February 3, 2020

What inmate education and information must be available to inmates before an external reporting mechanism may be considered compliant with PREA Standard 115.51(b) and PREA Standard 115.33?


PREA Standard 115.33(a) requires that “[d]uring the intake process, inmates shall receive information explaining…how to report incidents or suspicions of sexual abuse or sexual harassment.” PREA Standard 115.33(f) requires that agencies “ensure that key information is continuously and readily available or visible to inmates through posters, inmate handbooks, or other written formats.”

One item that is generally considered to be “key information” is the ability of inmates to “to report abuse or harassment to a public or private entity or office that is not part of the agency, and that is able to receive and immediately forward inmate reports of sexual abuse and sexual harassment to agency officials, allowing inmates to remain anonymous upon request.” See PREA Standard 115.51(b).

Pursuant to these Standards, the general requirements include:

  • Clear and accurate information about which reporting mechanisms satisfy the external reporting requirement;
  • Information must be readily accessible to inmates and available from multiple sources (e.g. signs, admission and orientation materials, etc.);
  • Information must be consistent among the multiple sources; and
  • How to utilize the reporting mechanisms, if the inmate wishes to remain anonymous.

By contrast, the following three examples illustrate scenarios that are not consistent with these standards:

  1. The facility informs inmates only that they “may report sexual abuse or sexual harassment by: (1) telling any staff member, (2) filing a grievance, (3) sending a note to the PREA Compliance Manager, or (4) contacting the PREA hotline at 555-555-5555.” 

This does not satisfy PREA Standard 115.33 or PREA Standard 115.51(b) because the facility does not indicate which avenue, if any, is the external reporting entity. While an inmate could “guess” that the PREA hotline is an external reporting entity, it is at least equally likely that the PREA hotline is an internal agency contact. In addition, there is no indication of how the inmate may request anonymity.

  1. The facility informs inmates only that they “may report sexual abuse or sexual harassment to the State OIG, an external entity, by calling the PREA hotline at #55. Inmates may request anonymity – that their identity will not be provided to agency personal.” However, inmates are required to enter their identification number prior to gaining access to any call, and facility signage above the phones indicates that “all calls are subject to monitoring and recording by facility staff.”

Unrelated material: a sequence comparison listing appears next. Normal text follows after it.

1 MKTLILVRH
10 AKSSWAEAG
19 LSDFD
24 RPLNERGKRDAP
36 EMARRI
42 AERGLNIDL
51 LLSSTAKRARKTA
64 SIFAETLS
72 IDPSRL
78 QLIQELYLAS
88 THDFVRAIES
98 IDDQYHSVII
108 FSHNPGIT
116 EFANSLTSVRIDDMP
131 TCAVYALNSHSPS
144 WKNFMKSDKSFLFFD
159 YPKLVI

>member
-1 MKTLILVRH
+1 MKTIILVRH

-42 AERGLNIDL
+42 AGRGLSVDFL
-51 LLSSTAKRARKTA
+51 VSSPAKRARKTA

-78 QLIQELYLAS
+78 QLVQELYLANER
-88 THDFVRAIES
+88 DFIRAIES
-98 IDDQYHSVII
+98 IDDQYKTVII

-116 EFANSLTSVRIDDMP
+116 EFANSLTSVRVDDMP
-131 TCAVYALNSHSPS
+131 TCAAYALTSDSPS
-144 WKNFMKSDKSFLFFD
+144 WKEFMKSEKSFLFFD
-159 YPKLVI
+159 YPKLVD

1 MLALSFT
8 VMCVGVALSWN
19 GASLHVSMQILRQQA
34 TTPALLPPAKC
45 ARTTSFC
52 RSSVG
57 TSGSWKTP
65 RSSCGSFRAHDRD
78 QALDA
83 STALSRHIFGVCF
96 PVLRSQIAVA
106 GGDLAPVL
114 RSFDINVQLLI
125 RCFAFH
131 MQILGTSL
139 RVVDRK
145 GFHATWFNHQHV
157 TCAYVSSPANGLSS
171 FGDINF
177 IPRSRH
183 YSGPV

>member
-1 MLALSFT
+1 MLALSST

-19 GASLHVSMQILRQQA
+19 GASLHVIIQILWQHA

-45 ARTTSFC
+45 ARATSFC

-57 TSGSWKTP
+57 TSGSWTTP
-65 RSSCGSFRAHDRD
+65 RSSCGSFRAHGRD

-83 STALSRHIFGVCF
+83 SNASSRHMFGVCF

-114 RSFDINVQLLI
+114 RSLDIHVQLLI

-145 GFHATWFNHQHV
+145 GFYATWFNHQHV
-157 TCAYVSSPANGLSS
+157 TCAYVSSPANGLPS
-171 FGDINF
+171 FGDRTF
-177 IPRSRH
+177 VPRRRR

This does not satisfy PREA Standards 115.33 or PREA Standard 115.51(b) because inmates are provided with conflicting information, and there is no reasonable basis to believe that the State OIG permits anonymity.

  1. The facility provides all inmates with a handbook at intake that, among other things, informs them that they “may report sexual abuse or sexual harassment by writing to the State OIG, an external reporting entity, at 555 Maple Lane, Capital, State 55555. To do so, inmates must request a prepaid envelope from their Unit Manager. All outgoing mail is subject to inspection by staff. Mail will not be accepted without the inmate’s name and identification number on the envelope.”

This does not satisfy PREA Standard 115.33 or PREA Standard 115.51(b) because there is no information informing inmates about their ability, or how, to request anonymity. In addition, the procedures listed in the handbook would lead most inmates to believe that their report could not be anonymous.

It is important to note that some agencies change their mechanism for inmates to make external reports pursuant to PREA Standard 51(b) over the course of time. When this happens, agencies should ensure that older signage, handbooks, and other educational materials are updated appropriately. It is not uncommon for facilities to maintain legacy information for inmates describing two or more different external reporting mechanisms, even while some of those mechanisms no longer exist. The presence of conflicting and outdated information for inmates on this issue creates confusion and diminishes the effectiveness of this important reporting avenue, and could potentially lead a PREA auditor to find noncompliance.

Finally, inmate education materials and staff training often provide conflated and confusing information regarding how inmates may access the external reporting entity pursuant to PREA Standard 115.51(b), and how to access outside confidential support services pursuant to PREA Standard 115.53. These standards serve different purposes, and each has distinct requirements (e.g., anonymity versus confidentiality). In addition, confidential emotional support service providers are typically not appropriate entities to serve as the external reporting entity. Accordingly, it is important that educational materials make clear the purpose and mechanisms for each of these services, so they are not conflated.

Inmate Education